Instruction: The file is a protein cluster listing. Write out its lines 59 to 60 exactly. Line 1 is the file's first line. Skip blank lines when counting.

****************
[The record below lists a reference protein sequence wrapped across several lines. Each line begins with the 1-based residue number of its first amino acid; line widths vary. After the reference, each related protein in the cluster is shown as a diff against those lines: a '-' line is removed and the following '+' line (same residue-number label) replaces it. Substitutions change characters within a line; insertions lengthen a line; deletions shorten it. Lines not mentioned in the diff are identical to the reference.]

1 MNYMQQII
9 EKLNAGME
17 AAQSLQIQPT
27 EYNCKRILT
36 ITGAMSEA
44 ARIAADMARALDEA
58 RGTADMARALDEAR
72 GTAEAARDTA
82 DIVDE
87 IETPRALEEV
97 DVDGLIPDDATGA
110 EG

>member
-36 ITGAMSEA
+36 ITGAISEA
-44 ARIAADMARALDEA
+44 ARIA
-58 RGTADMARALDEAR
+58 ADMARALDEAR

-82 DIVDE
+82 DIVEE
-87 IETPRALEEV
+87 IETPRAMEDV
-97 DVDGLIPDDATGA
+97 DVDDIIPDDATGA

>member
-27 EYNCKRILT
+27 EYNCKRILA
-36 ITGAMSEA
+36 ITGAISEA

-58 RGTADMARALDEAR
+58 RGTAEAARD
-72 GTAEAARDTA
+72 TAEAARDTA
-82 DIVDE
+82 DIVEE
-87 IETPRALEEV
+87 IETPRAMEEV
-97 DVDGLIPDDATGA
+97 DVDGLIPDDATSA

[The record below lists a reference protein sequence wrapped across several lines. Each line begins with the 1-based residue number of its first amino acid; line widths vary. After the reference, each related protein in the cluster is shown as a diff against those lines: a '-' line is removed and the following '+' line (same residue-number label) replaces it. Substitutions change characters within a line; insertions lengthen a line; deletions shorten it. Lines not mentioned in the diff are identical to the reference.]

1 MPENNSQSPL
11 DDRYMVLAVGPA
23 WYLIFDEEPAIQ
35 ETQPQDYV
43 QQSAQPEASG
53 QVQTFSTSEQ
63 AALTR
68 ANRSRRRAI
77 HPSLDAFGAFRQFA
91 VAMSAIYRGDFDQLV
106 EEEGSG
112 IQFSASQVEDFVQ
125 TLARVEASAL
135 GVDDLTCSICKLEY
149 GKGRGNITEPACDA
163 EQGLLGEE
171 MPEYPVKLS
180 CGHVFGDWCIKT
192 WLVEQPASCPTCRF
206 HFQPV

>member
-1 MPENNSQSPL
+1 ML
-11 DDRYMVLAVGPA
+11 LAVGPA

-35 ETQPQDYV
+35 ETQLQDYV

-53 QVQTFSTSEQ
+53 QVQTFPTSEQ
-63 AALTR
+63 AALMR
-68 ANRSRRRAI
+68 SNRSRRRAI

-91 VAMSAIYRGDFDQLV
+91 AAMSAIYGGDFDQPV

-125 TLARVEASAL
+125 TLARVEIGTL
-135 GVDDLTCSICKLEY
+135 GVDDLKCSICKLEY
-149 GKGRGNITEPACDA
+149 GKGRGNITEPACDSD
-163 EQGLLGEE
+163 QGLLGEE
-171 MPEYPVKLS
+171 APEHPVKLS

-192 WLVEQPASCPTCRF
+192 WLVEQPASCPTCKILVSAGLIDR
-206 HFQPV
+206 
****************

171 MPEYPVKLS
180 CGHVFGDWCIKT